Bodog was one of the biggest brand names in gaming in the world. Can you explain how you got involved in the gaming industry and how Bodog was born?
I started out working for my father who was a pig farmer in Canada who gave me some of my own pigs to rear and sell. That was the first introduction into developing something tangible and putting them in the market place. I then put myself through college. In 1992, I read about Ronald Sacco, an American bookie who was operating out of the Dominican Republic and accepting wagers from the US via phone. I realised this would be a good business to take online and started designing software for offshore gaming operations. In 1996, I decided to start my own company in Costa Rica and created an online sportsbook, for which I wrote the computer code myself. I then had to think of catchy names and the brand Bodog was born.
How did you make such a success of that business?
We took the decision to market both the brand and my lifestyle rather than prices, value and bonuses for which we were laughed at initially but soon imitated as it took off. I see Paddy Power as Bodog’s awkward teenageson, but he’ll develop and start drinking red wine rather than lager at some point.
What are your favourite memories in the early days when you were just beginning?
Well, they are very fond memories now because it turned out great. Like any start-up, it was constant fire-fighting but we always felt we were onto something big. The internet was taking off but none of the businesses had a way of making money, betting had no product to deliver and made money – it was perfect for the internet.
How do you feel on closing the case with the US authorities? Relief? Anger?
Anticlimactic really, it was such a marathon, I mean it was good to get it behind me but the documents speak for themselves.
What is your view of the gaming industry at the moment? What changes in terms of trends and regulations do you see?
The most important thing is that once governments legislate, they don’t get too greedy. Kenya has upped their taxation to 35%, which will kill the industry. France went too big when they started but I understand they have realised that a growing industry is better and amended things.
How are you enjoying working with the Antigua government as a Special Economic Envoy advising the Prime Minister on internet gaming and Bitcoin?
It’s a huge opportunity for the country, for investors and for myself. The infrastructure in Antigua is amazingly, perhaps surprisingly, strong. I am very passionate about both industries and the country I call home, so to be given the opportunity to promote all three is fantastic.
To what extent have you invested physically, emotionally and financially in crypto currencies and why?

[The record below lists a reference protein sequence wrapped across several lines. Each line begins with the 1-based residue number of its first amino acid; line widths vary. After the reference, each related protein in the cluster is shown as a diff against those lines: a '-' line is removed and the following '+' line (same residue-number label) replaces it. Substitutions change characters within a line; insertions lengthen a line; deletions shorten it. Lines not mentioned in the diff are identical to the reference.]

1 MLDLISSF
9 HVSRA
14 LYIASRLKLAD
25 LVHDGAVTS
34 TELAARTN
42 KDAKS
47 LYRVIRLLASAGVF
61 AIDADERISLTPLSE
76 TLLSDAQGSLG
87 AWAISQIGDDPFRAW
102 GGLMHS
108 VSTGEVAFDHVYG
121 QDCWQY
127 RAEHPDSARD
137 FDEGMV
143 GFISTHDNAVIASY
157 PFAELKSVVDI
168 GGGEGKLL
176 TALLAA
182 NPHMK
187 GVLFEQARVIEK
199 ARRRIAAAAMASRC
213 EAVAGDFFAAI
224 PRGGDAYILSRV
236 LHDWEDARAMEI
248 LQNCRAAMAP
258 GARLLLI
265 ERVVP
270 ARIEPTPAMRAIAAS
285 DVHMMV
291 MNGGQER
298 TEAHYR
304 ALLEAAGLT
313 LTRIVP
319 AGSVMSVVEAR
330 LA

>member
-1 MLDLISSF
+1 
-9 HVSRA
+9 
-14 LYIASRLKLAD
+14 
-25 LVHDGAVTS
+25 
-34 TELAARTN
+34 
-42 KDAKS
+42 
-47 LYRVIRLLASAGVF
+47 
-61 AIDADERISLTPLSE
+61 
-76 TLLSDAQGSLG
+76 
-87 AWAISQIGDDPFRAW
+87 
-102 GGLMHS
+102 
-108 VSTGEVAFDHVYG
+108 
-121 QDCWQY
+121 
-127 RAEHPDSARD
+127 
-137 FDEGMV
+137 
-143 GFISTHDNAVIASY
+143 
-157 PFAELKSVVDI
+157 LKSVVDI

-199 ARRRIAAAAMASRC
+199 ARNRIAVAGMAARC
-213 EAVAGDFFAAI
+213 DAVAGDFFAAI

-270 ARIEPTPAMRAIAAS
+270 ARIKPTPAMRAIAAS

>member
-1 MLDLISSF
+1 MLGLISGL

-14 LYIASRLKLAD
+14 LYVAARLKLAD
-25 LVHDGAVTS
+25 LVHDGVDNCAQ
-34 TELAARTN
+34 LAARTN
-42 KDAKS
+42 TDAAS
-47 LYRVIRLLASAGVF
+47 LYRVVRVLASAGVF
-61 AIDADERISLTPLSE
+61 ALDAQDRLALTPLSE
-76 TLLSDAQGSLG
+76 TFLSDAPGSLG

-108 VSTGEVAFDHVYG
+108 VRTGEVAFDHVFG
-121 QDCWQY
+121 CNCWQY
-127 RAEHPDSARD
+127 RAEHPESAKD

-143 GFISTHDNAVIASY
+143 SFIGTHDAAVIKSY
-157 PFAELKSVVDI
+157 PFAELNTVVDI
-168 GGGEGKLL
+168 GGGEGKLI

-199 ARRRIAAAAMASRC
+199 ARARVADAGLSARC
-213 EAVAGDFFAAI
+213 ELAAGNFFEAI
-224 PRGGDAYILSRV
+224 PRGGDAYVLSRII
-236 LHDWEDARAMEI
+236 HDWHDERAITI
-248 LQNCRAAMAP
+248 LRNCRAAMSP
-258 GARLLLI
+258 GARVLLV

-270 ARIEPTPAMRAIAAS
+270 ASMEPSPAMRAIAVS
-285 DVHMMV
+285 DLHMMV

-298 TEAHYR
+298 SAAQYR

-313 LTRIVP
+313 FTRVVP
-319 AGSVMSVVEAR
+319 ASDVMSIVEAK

I’m ‘all-in’ from every angle – there’s a digital version of everything there can be: music, movies, TV. It is inevitable to me that currency will be the same. Obviously, the establishment are terrified of it, but they were the same in the music industry too and look how that ended up.
In my opinion, Bitcoin BCH is the only true coin. It already scales massively compared to any other chain. It is the only fully functioning cryptocurrency in the world, and we are investing in all sides of BCH including mining, software development, marketing, merchant adoption and education.
Calvin Ayre, Founder of the Ayre Group and Bodog
In your opinion, what impact will crypto have on the gaming industry?
Crypto is perfect for the gaming industry and the two are interlinked – some of the early Bitcoin code is very similar to that in the gaming industry. Online gaming has also been one of the early adopters of Bitcoin BCH. At the end of the day it’s a payment solution but one that suits both sides, merchant and customer, because it has the lowest transaction fees of any solution out there – on average around $0.02.
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What’s your insight into the growth prospects of the gaming industry and why should investors have online gaming in their portfolio?
In short, people have been betting since the dawn of time, couple that with the fact that live events and sports are a huge growth industry. Who watches a match without having a bet? Man, that would be dull.
What’s your opinion on emerging gaming segments such as esports and DFS?
Esports is great and brings another market to bet on but it is just that – another market like tennis or football – something else to bet on. DFS really only works in countries where sports betting is banned – it’s a loophole really. All the big DFS players in the US are now looking to offer sports betting.
Calvin Ayre is a Canadian billionaire who founded Bodog, an online gambling business in 2000. Ayre’s fortune got him on the cover of Forbes magazine’s annual Billionaires edition in 2006. Six years later the US Attorney for Maryland charged him with illegal gambling and money laundering. Calvin pled guilty to a single misdemeanor in 2017 and the USA dropped the other charges against him. In August 2017, Ayre became an Economic Envoy for Antigua and Barbuda, where he currently lives. His recent projects are cryptocurrency and building a resort in Antigua. He is known for throwing large parties and having many girlfriends.